A business corporation has a hierarchy of leaders. They exercise authority. The corporation also operates by means of rules and policies, which the leadership has put into place and enforces. The leaders have the power to punish or expel members of the corporation who violate those rules and policies or otherwise step out of line.
In other words, corporations function like governments. Or, indeed, they are governments, within their specific domains. Why shouldn’t a corporation be the government?
We often hear that “the government should be run like a business.” Or that corporate interests determine what the government does. Or that we should “privatize” government functions. Why not just let ourselves be governed completely by a business corporation?
This is pretty much what one technology company is proposing in Nevada. Jeffrey Berns, the CEO of Blockchains LLC, is asking the state of Nevada to allow “innovation zones,” in which companies could secure land and function much like county governments. They would operate their own law enforcement and court systems, run schools, build infrastructure, make water and land-management decisions, and impose taxes.
Berns, described as a “cryptocurrency magnate,” wants a domain in which virtual money such as Bitcoin is used for all financial transactions. He also wants the blockchain technology that makes cryptocurrency possible and that his company sells applied to other uses.
He also has other ideas. He is quoted in a news story about his plans: “There’s got to be a place somewhere on this planet where people are willing to just start from scratch and say, ‘We’re not going to do things this way just because it’s the way we’ve done it.”
The way this would work, according to the proposal before the state legislature, a company that holds 50,000 acres and that commits to a $1 billion investment could create an “innovation zone” that would be governed by three people, at least two of whom would be from the company, who would function like county commissioners.
Berns hopes to break ground next year for his proposed community, located 12 miles east of Reno. He has already bought 70,000 acres of land. Within 75 years, he hopes to build 15,000 homes and offer 33 million square feet of commercial and industrial space.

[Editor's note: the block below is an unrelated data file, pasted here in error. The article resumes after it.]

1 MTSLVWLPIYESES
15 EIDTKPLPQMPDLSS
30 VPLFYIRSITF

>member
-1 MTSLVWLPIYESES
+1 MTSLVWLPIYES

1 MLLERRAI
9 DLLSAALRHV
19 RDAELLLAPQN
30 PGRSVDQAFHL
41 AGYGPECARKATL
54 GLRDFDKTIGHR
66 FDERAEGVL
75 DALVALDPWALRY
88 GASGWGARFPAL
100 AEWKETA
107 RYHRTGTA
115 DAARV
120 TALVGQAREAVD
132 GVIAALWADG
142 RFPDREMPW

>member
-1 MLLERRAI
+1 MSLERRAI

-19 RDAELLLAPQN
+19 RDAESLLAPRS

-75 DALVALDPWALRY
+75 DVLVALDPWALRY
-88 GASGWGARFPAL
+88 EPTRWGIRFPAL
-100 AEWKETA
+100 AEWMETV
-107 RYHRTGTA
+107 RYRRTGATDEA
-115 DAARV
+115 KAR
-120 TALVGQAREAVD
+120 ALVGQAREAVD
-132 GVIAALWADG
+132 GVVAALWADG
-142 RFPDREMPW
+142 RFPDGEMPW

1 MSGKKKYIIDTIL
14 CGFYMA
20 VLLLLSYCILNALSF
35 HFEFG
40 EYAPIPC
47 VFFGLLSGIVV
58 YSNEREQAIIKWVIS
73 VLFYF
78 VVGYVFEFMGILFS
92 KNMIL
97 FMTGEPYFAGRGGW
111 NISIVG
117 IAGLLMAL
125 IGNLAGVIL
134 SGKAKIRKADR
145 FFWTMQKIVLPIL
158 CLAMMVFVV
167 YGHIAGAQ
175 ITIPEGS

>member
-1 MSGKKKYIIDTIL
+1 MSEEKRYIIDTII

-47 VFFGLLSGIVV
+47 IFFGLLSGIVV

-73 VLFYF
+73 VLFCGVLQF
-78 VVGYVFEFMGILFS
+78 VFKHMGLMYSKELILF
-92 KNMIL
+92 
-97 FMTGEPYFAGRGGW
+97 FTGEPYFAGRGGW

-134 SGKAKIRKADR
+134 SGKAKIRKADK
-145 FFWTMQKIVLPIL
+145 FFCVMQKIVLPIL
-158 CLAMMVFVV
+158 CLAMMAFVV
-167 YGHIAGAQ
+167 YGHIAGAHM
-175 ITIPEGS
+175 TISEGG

As I understand the concept, all of this would not just be for employees of the company but for other people who want to live there and for other companies committed to blockchain technology.
The Nevada legislature is considering the idea, which, however, has met with some controversy.
This would not be the first time a business corporation has become a government. The most notable example would be the East India Company, whose global trading ventures and royal perogatives–including the right to form an army, wage war, exercise civil jurisdiction, and mint money–became the basis of the British Empire.
So what could possibly be wrong with this? Well, for a start, a business enterprise and a lawful commonwealth are different kinds of things. The former exists to turn a profit for its owners by producing goods and services. The latter enables and protects civil society, serving all its members alike.
A corporation is essentially autocratic. The owners, whether the founders of the company or its investors, have complete control. Employees have little input into their decisions. Applied to the venture in Nevada, whereas the voters elect their county commissioners, the residents of the Blockchain community have no say in the two rulers chosen by the company.
In a corporation-run government, there would be no question of democracy, representation, or the sovereignty of the people.
Nor would there be legitimate authority. What would give Blockchain LLC the right to impose laws, arrest me, put me on trial, and put me in prison if I break them? What gives a private business the right to tax me? Businesses raise money by producing goods and services that customers are willing to pay for in a free exchange. They can’t just force people to give them money, as governments can, subject to political limits.
Under socialism, the government presumes to operate businesses. Corporate rule is the other side of the coin (in this case, the Bitcoin, with its arbitrary self-affirmed value), with business presuming to operate government. For all of the theoretical benefits that advocates of both systems could offer, in actual practice, both would tend towards dysfunction and tyranny.
In short, corporate-run government is a massive confusion of vocation.